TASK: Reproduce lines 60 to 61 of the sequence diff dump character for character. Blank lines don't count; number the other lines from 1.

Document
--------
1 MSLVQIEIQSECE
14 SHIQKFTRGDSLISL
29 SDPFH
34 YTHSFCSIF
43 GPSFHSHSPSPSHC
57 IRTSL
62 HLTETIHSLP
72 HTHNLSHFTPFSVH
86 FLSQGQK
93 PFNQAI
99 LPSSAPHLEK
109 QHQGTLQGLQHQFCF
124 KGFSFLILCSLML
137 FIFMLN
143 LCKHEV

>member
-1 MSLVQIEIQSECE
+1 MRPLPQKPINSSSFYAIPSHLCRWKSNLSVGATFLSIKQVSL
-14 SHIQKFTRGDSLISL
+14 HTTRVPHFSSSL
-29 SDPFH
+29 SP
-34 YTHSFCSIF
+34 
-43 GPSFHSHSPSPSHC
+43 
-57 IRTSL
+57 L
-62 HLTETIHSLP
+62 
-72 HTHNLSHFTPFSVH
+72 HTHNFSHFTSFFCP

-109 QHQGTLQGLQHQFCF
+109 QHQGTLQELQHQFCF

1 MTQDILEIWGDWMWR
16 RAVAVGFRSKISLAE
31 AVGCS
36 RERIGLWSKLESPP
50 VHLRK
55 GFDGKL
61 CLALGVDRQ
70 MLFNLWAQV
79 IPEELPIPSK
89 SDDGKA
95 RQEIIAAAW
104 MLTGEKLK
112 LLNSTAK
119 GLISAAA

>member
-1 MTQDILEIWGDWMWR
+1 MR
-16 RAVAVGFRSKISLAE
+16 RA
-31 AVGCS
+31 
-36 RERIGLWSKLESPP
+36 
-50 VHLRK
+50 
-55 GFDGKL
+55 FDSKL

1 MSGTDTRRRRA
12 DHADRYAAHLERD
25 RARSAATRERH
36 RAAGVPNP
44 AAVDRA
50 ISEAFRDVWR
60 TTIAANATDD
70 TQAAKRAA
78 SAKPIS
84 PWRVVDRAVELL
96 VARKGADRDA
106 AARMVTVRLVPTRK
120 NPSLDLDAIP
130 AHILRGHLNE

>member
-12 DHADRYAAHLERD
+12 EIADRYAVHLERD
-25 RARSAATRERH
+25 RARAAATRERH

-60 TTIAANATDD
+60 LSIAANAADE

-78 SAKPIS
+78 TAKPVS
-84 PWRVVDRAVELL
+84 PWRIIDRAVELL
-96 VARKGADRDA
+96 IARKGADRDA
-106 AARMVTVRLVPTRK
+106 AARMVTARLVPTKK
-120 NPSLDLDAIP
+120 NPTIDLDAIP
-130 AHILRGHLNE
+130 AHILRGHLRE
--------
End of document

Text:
-55 GFDGKL
+55 FDSKL